Join us for a fun-filled day at COSI and safely view the eclipse. COSI Educators will be on-hand to explain the science behind the eclipse. COSI will also be out in the community at eclipse watch parties held at branches of the Columbus Metropolitan Library and Metro Parks.
Join the COSI Solar Eclipse Celebration
The COSI Solar Eclipse Celebration is happening all over Central Ohio. Visit COSI to participate or enjoy no-cost programming at these Columbus-area sites from 1pm – 4pm on Monday, August 21st. FREE COSI Solar Eclipse glasses! Eclipse glasses are not intended for prolonged use. Children may need assistance with their glasses in order to view the eclipse safely. Glasses distributed starting at 1:00pm on 8/21 at all viewing locations. While supplies last.
You can join us at COSI for exciting hands-on experiments and eclipse viewing (weather-permitting). Can't make it to one of our viewing locations? Check out our live stream on this webpage from 1pm - 3pm August 21st.
Columbus Metro Parks
Battelle-Darby Creek Metro Park
Nature Center Blendon Woods Metro Park
Cherry Ridge Program Area
Blacklick Woods Metro Park
Highbanks Metro Park
Homestead Metro Park
Rocky Fork Metro Park
Three Creeks Metro Park
Confluence Area Shelter
Land Grant Brewing Company
Columbus Metropolitan Library
Martin Luther King
Martin Luther King
Easton Town Center
What is an eclipse?
During a solar eclipse, the moon passes between the Earth and the Sun. A solar eclipse will be viewable across large parts of the United States on August 21, 2017. From many points of view here in North America, the moon will seem to cover the sun entirely! While the moon blocks the intense light produced by the sun’s bright surface – the photosphere – the outer atmosphere of the Sun called the corona will become visible as a pearly white halo around the sun. Here in Columbus, we will see about 90% of totality at 2:30pm, giving us a brilliant “crescent sun” in the sky! The eclipse is a rare opportunity to view a part of the sun usually unseen!
Why do we need eclipse glasses?
The sun supplies the radiant energy needed for life on Earth! However, the strong ultraviolet light from the sun can damage the retina of your eyes – the light-sensitive membrane that translates light into electrical signals your brain can read (our sense of sight). You should never look directly at the sun. Eclipse glasses contain purpose-built solar filters that even very dark sunglasses don’t have. Indirect observation through a camera, telescope, binoculars, or any other optical device can be dangerous. To safely view the sun – even during a partial eclipse – eclipse glasses are required!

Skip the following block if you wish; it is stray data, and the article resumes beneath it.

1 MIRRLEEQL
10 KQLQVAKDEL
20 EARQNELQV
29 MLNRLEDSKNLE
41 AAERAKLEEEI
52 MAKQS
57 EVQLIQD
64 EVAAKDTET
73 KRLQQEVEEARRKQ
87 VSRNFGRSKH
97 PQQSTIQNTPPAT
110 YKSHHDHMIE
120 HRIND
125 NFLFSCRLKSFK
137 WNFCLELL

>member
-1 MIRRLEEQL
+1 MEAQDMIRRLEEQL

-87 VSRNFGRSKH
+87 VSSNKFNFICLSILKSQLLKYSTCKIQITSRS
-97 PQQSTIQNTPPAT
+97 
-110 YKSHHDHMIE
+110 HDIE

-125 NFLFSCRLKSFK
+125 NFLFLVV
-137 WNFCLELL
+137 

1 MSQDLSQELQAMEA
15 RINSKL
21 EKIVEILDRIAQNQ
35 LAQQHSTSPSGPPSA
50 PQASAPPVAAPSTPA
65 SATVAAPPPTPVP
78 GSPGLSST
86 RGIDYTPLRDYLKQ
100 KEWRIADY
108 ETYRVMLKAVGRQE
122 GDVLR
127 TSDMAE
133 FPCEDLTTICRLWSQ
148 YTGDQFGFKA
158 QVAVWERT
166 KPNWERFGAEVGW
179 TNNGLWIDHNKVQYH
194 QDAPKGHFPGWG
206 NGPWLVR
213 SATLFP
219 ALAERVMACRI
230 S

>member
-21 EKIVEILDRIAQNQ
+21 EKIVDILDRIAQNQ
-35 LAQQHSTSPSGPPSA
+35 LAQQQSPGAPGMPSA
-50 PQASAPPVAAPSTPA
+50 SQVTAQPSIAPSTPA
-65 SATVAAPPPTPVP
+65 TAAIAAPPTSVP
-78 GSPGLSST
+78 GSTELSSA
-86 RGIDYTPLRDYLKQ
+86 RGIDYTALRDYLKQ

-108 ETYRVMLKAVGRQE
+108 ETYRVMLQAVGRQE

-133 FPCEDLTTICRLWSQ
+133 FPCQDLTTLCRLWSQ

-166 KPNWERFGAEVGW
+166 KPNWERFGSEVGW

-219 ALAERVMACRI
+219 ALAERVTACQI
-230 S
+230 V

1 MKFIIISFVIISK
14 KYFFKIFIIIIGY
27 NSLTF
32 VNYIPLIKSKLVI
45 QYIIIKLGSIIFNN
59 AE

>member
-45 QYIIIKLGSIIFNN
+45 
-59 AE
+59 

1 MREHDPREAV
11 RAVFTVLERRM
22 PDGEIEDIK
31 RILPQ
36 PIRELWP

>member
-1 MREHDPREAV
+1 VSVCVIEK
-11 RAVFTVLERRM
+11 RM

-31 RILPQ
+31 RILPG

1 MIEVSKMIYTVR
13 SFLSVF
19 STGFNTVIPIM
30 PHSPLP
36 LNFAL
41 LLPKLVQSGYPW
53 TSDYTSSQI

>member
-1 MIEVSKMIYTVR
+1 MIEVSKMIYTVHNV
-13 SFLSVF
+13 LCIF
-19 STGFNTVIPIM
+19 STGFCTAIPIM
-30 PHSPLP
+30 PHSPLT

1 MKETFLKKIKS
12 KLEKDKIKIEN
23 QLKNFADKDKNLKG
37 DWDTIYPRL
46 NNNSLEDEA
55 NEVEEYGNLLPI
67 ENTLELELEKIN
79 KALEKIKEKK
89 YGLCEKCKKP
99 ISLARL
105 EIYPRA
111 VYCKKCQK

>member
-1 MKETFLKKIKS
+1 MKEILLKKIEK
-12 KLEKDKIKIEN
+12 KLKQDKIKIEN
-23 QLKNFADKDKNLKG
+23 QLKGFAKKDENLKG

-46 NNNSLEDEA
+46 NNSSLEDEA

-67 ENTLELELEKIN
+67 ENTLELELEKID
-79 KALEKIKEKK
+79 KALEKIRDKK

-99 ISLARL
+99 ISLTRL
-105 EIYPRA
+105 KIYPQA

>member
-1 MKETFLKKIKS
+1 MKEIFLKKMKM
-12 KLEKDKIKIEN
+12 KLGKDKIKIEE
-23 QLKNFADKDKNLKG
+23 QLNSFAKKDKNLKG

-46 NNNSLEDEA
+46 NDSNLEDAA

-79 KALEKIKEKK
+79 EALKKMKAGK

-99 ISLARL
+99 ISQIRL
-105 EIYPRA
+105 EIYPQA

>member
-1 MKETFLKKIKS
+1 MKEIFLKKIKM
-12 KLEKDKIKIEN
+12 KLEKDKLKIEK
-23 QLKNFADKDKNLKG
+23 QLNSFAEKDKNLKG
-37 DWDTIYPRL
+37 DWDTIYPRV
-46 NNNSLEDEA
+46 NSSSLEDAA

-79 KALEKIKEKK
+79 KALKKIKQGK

BUILD A PINHOLE CAMERA
If you can’t use eclipse glasses to view the eclipse, a pinhole camera can allow you to project the sun’s light and watch the eclipse with a few simple supplies!
2 sheets of white cardstock, aluminum foil, tape, pin or paper clip, scissors
- Cut a square hole in the center of one sheet of cardstock
- Tape a square of aluminum foil over the hole
- Use a pin or paper clip to poke a small hole in the foil
- Place the second sheet of cardstock on the ground to act as a screen. With the sun behind you, hold your pinhole camera (foil facing up) to project the sun onto the cardstock below.
Get a FREE pair of COSI Solar Eclipse glasses at Giant Eagle
Now through the eclipse get one FREE pair of COSI Solar Eclipse glasses when you purchase a 12 pack of Pepsi product at Giant Eagle. Bring your receipt to Giant Eagle customer service to receive your solar glasses. While supplies last.
Over 64 million moons the size of the Earth’s could fit inside of the Sun, but during a solar eclipse the moon appears to cover the Sun! How could that be?
Before humans developed a deeper understanding of celestial bodies (planets, stars, etc) and the predictable patterns of movement in our solar system, many cultures on Earth would’ve been surprised by the sky suddenly darkening and the sun “turning black” with a white halo during the middle of the day! What kinds of stories do you think they might have told about this phenomenon?
Even in parts of the continent that view the eclipse “totality” (with the sun’s disc entirely obstructed by the moon), light from the sun will still reach Earth. How do you think that could be?
Find out more about these enlightening thoughts and discover even more about the 2017 solar eclipse at https://eclipse2017.nasa.gov/